Political cracks appear on carbon reduction
It's been one of the most remarkable things in British politics for many years: The political consensus, across all the main parties, on the need and the speed at which the UK is to cut its carbon emissions to avoid so called 'dangerous climate change'.
And yet, lurking just beneath the surface, there are MPs who privately either express concern at the cost of going green and how, if other countries don't do the same, it might damage the country's competitiveness; or even voice doubts about man made global warming itself, believing the threat is exaggerated.
That said it still came as a surprise to commentators this week when a prominent member of the Cabinet, the Business Secretary Vince Cable, voiced his concerns that the speed and cost of carbon reductions over the coming years could harm prospects for jobs and growth - concerns that are apparently shared by, among others, the Chancellor George Osborne.
In 2008, three budgets were announced taking the country on a path of carbon reduction to 2023. But the next target that has to be set in the next few days will take the country to 2030.
The government have been told that carbon emissions should be cut by 60% compared to 1990 levels by 2030, by the government's advisory body on climate change.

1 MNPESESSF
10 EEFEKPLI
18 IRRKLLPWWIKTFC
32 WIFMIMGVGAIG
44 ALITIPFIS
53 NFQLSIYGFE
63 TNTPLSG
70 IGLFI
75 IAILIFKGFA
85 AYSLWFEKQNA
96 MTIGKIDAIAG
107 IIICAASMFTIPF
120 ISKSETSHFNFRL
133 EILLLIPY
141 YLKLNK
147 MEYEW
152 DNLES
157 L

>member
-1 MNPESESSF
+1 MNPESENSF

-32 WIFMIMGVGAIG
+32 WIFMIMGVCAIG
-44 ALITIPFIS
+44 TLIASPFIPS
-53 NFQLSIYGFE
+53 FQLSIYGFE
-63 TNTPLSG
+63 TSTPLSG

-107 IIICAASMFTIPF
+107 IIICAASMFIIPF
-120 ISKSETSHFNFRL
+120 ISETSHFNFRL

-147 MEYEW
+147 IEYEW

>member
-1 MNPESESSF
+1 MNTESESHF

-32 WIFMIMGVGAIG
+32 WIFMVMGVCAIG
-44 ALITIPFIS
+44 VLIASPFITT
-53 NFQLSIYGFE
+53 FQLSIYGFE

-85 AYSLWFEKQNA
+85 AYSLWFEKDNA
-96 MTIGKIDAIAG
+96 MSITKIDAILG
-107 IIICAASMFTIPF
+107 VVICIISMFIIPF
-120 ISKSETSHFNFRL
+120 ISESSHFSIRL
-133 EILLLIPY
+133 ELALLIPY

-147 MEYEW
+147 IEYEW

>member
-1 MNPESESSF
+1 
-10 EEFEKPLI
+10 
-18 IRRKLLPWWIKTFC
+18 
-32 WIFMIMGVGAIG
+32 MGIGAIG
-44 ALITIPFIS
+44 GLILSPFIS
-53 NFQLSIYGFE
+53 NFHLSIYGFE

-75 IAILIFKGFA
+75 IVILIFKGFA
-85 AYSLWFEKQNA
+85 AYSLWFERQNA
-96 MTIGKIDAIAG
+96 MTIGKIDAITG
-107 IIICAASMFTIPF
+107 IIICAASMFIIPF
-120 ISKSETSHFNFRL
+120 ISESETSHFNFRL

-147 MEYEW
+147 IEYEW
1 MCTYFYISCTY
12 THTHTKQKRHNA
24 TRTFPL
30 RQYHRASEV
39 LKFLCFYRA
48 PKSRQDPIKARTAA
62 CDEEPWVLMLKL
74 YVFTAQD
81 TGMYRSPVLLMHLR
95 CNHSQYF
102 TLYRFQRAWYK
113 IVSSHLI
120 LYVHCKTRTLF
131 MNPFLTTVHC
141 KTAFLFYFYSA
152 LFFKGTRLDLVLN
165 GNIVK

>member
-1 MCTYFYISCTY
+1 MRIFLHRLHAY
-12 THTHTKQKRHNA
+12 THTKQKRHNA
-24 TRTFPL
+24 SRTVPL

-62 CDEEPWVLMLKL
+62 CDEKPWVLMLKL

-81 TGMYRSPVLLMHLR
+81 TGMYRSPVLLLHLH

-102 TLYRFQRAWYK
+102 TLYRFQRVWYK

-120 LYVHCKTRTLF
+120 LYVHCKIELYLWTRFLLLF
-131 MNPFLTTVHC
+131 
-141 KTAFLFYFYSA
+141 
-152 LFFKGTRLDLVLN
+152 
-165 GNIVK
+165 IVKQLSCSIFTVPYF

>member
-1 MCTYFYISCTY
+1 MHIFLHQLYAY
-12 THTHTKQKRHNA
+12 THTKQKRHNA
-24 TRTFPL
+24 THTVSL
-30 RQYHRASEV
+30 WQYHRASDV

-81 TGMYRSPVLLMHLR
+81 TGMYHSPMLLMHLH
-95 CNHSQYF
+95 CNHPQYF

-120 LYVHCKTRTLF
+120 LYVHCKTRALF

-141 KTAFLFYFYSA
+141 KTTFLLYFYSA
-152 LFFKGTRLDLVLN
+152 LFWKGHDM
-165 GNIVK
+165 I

Lord Turner, who heads this body, met with ministers to try and heal a rift which has pitched Osborne, Cable and others against the Secretary of State for Energy and Climate Change Chris Huhne.
In a leaked letter, Cable wrote that he feared the Energy Secretary's plan relies on securing a cap on emissions trading across Europe that may never materialise. If this were not achieved, the UK would be left cutting carbon emissions unilaterally, which would risk putting industry at a disadvantage.
A decision will be made by the Prime Minister David Cameron on Monday and will be watched very closely to see if the UK's remarkable political consensus remains in place.
Any watering down of the UK's carbon reduction plan, which is one of the toughest in the world, would be seen as a major blow by green campaigners that could have far reaching ramifications around the world.